In this complicated climate, one painted thumbnail means a lot. Allen began decorating one of his black -- one of Lambert’s favorite colors -- late in the season, apparently to dispel rumors that the pair, who were roommates in the show-sponsored mansion where the finalists reside, were feuding. Lambert reportedly later removed the paint from one of his thumbs in his own gesture of support.
The friendship between the two finalists suggests that tolerance can trump ideology, a powerful sentiment that echoes President Obama’s suggestion that bridging differences could be more effective than trying to eradicate them.
“This is part of the spirit and ethos of an America after Obama. His whole rhetoric fits into the desires of our political culture after such a divisive period. And that’s also playing itself out on ‘Idol,’ ” said Tongson.
Each singer has fans who should be rooting for the other one, according to the usual patterns linked to the culture wars. Some commentators have tried to make a stir over Lambert’s sexuality -- Bill O’Reilly questioned Lambert’s appropriateness as a singing role model on his Fox News program. But he seems to have many Christian admirers.
“My husband and I are Baby Boomer Christians and we LOVE Adam Lambert! After 8 seasons, we finally have the contestant who defines the title,” wrote one reader in the comments section of Newsweek magazine’s Pop Vox blog.
Allen has definitely benefited from the Christian vote, but he also has a sizable fan base among gay men. He’s been featured on plenty of gay-oriented blogs, admired for his looks and low-key personality.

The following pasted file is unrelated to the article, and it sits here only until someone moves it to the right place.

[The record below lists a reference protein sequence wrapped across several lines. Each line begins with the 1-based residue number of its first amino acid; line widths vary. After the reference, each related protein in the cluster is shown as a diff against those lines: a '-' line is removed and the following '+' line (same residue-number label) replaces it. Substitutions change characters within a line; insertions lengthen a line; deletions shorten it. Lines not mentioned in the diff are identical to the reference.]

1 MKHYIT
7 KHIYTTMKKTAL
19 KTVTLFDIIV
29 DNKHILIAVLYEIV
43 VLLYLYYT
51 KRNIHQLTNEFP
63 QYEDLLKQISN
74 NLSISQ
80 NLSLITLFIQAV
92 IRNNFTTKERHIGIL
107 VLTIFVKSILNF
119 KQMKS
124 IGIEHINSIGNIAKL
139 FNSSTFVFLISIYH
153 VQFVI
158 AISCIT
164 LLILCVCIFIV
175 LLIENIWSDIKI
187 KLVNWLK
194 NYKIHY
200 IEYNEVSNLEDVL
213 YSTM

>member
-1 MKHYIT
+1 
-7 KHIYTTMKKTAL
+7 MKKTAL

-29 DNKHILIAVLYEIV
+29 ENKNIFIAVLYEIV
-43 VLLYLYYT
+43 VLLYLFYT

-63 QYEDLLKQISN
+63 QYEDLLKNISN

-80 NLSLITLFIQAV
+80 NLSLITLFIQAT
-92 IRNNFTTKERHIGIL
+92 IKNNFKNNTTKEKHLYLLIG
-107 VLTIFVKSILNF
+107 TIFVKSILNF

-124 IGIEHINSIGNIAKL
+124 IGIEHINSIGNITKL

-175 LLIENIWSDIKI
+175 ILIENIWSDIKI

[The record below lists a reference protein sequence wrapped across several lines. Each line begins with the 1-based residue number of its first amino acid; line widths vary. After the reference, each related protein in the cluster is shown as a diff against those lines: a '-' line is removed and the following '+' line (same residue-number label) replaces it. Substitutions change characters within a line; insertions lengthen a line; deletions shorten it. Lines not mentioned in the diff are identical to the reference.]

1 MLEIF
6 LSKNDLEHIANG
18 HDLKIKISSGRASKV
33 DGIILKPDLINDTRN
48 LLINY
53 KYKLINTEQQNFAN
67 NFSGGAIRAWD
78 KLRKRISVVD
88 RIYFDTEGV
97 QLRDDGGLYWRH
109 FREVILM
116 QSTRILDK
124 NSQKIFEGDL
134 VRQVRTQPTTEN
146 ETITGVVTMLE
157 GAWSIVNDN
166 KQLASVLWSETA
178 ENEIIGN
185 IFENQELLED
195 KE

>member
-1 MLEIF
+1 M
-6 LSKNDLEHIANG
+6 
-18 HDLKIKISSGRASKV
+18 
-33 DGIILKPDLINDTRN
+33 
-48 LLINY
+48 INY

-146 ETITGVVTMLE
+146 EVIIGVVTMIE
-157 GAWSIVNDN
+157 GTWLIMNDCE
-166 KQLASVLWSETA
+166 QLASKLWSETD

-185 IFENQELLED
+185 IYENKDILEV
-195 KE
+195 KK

“It seems like he’s a very giving, warm, vulnerable, good person, and he has musical intellect way beyond his age,” said filmmaker and producer Marc Huestis, a prominent presence in San Francisco’s gay community. “The problem with Adam is he’s invulnerable. Kris is always working really hard. He feels like an artist to me.”
Like many viewers, Huestis has put his support behind both Lambert and Allen, depending on the musical performances.
Lambert might dye his hair black and wear tight, shiny clothes, but he’s been careful to “change up” his performances, alternating hard rock turns that feature his trademark high wail and restrained, subtle readings of ballads like “The Tracks of My Tears” by Smokey Robinson.
Considering that the current Top 40 is ruled by edgy figures like the self-styled disco dominatrix Lady GaGa and hip-hop “Martian” Lil Wayne, Lambert’s style is almost traditional -- by leather-clad rocker standards.
Allen, who possesses a mellow tenor, seems at first like a much safer artist, but he’s also developed a flair for taking chances. His song choices have been among the season’s most surprising: He opted for a song written by Bob Dylan during country week, and the Oscar-winning but still relatively obscure “Falling Slowly,” from the indie sleeper “Once,” when asked to choose a song from a film.
His fairly highbrow taste relates to a strategy used by nondenominational churches like the one Allen attends in Arkansas: Draw in younger believers by offering really good music and a general aura of hipness. Allen, though devout, never comes off as pompous or overly proper.
Lambert and Allen might be the most unlikely pair on television this year, but their bond has helped make this singing competition more than just entertainment, no matter which man wins.
“It is fantasy,” said Ross. “Out there in the real world people aren’t getting along so comfortably. The guy who sings musical theater and dresses flamboyantly isn’t necessarily going to be bonding with the jock types in high school.
But sometimes a mirror image has the power of pointing toward a future reality. It’s not sufficient in itself but it adjoins to another bunch of things that seem to be happening in our society, old prejudices falling away.”